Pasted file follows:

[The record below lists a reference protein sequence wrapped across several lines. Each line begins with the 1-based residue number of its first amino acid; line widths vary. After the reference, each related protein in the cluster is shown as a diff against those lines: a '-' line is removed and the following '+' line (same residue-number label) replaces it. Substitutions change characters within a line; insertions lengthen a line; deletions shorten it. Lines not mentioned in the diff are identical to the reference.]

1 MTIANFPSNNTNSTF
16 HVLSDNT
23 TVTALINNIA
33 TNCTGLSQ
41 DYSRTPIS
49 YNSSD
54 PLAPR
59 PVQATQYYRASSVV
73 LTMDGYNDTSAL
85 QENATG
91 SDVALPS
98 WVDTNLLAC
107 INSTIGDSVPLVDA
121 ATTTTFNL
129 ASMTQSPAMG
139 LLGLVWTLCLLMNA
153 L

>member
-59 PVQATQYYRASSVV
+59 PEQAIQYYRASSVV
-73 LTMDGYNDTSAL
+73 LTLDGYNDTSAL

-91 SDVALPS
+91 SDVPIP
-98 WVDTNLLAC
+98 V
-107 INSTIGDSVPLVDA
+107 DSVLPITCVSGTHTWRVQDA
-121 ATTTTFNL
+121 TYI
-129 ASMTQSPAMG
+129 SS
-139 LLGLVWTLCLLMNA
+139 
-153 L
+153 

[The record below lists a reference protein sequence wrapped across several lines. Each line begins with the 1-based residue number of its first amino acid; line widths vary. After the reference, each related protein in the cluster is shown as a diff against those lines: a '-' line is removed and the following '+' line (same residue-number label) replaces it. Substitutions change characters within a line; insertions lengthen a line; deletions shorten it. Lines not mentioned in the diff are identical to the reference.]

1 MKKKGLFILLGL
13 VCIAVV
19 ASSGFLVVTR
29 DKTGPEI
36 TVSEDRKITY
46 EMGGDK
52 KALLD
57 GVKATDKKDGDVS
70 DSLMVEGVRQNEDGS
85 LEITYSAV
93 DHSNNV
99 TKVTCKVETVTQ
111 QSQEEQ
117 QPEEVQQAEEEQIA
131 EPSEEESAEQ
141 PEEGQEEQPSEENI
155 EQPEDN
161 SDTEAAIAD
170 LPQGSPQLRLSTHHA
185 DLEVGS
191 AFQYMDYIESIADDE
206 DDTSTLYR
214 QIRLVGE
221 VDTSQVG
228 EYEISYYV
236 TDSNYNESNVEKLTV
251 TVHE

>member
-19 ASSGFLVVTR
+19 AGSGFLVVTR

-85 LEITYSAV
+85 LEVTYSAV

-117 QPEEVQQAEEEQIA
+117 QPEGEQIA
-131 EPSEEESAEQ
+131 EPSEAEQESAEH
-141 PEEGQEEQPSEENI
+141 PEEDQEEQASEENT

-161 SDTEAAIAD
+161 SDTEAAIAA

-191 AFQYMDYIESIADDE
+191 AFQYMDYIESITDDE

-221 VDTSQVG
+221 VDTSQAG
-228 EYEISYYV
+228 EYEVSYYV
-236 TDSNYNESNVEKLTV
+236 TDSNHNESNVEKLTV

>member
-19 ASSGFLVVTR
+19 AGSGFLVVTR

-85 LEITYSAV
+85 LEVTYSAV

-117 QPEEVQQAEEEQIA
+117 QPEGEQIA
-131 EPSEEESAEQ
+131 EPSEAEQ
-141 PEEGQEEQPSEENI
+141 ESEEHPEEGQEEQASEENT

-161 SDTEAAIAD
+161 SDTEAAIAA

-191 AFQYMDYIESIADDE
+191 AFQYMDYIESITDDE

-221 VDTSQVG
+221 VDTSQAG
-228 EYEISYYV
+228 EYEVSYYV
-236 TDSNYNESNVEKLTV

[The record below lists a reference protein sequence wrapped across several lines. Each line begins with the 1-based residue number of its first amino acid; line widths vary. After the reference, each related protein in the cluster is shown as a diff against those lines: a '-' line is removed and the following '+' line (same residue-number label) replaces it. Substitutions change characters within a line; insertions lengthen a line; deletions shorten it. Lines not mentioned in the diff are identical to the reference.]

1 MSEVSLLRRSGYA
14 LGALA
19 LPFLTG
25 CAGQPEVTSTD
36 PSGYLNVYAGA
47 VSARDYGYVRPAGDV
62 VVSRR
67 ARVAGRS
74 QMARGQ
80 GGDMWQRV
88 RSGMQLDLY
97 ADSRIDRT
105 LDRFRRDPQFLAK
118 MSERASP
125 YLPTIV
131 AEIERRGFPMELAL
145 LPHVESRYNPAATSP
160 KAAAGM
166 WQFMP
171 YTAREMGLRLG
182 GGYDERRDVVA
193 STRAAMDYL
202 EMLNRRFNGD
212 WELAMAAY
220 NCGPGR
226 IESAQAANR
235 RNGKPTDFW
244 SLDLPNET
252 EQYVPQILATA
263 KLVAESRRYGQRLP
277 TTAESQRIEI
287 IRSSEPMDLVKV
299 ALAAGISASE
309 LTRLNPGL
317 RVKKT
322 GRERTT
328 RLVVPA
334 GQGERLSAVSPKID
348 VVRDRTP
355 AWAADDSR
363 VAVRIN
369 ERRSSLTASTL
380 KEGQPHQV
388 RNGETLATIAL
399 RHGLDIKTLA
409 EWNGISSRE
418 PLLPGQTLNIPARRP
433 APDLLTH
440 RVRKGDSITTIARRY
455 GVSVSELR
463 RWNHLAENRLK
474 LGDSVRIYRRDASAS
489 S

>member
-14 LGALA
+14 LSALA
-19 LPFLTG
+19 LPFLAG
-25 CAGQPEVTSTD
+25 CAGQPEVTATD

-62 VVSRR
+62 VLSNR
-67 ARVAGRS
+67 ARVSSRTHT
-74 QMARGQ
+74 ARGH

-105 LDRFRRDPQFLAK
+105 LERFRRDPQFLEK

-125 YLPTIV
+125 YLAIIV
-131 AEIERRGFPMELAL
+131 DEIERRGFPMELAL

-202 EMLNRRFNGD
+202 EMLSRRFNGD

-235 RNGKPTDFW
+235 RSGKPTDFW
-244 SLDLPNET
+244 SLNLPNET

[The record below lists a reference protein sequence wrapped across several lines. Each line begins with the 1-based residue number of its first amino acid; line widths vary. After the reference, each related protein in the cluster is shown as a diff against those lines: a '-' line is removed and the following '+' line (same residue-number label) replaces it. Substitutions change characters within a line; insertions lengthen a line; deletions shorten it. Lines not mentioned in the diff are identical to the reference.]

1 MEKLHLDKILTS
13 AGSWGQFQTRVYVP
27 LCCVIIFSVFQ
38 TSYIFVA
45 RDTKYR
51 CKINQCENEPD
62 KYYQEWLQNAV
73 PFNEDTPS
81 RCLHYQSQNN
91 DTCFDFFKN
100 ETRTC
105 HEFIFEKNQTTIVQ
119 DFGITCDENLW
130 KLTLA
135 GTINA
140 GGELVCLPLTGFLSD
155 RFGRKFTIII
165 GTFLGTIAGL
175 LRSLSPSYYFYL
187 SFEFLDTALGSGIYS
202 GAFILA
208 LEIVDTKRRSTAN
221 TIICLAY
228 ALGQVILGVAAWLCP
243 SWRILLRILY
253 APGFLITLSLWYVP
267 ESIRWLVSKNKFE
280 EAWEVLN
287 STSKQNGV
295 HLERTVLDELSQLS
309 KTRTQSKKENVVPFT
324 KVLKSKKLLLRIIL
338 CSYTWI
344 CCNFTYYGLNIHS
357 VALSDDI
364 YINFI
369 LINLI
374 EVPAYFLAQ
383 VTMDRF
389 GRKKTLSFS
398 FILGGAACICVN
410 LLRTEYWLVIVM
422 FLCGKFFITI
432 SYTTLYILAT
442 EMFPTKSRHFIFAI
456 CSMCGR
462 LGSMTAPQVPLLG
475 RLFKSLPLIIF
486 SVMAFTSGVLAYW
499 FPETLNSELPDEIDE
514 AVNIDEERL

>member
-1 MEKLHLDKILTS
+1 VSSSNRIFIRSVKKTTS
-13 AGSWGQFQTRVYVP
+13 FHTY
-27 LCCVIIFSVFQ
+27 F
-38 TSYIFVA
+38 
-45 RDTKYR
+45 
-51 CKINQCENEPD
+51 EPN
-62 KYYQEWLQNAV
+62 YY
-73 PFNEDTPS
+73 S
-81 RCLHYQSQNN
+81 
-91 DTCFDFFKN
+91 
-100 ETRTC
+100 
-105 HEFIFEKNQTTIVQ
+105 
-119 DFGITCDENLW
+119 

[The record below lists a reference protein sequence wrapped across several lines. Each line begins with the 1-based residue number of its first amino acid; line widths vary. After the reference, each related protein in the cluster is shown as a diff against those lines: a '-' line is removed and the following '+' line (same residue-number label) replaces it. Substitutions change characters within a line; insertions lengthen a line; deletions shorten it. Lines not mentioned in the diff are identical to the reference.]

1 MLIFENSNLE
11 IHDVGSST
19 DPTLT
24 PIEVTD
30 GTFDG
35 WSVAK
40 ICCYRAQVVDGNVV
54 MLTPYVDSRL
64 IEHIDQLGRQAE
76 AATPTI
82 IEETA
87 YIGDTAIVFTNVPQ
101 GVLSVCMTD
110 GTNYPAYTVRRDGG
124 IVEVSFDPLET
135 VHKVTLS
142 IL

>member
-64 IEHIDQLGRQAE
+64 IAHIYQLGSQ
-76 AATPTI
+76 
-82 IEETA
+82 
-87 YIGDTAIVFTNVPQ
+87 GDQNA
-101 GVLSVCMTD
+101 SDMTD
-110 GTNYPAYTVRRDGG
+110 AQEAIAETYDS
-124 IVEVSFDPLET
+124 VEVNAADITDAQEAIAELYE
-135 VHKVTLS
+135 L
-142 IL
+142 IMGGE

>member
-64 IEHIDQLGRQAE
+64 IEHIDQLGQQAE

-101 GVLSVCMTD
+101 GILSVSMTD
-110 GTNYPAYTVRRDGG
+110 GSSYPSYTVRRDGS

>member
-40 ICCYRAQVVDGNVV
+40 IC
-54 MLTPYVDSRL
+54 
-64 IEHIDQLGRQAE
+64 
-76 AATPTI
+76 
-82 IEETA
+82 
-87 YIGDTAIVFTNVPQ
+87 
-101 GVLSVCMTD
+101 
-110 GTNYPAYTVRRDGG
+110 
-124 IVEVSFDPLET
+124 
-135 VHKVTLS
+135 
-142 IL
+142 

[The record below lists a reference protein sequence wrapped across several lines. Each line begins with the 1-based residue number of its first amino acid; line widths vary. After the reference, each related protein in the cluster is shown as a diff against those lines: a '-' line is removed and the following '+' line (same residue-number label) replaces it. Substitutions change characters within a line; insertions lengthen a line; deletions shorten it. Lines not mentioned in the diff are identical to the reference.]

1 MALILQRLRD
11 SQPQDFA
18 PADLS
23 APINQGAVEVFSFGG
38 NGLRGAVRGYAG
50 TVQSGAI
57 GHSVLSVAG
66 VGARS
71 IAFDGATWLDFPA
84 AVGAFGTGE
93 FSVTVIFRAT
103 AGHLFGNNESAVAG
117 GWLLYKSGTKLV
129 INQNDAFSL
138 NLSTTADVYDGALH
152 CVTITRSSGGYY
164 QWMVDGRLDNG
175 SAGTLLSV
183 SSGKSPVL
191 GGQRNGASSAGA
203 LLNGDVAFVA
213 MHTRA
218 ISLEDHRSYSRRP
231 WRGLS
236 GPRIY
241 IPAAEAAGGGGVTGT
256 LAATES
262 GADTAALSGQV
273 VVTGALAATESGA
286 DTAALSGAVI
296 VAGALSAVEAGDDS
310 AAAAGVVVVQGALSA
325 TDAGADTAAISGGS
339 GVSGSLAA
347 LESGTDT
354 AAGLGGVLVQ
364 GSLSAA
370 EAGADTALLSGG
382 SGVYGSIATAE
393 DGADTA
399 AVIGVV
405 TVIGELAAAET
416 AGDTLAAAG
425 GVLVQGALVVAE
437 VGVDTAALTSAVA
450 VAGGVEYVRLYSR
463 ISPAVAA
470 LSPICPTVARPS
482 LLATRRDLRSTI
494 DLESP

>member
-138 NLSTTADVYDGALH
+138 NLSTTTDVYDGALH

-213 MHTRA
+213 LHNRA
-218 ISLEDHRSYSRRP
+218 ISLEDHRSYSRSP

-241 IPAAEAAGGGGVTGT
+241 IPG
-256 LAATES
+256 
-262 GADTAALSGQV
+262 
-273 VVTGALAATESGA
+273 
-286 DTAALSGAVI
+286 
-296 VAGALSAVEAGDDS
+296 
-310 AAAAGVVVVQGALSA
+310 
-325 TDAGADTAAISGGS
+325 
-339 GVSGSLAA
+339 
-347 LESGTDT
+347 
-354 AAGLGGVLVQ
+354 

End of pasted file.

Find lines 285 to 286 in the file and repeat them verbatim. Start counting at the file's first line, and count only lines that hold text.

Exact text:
+64 IAHIYQLGSQ
-76 AATPTI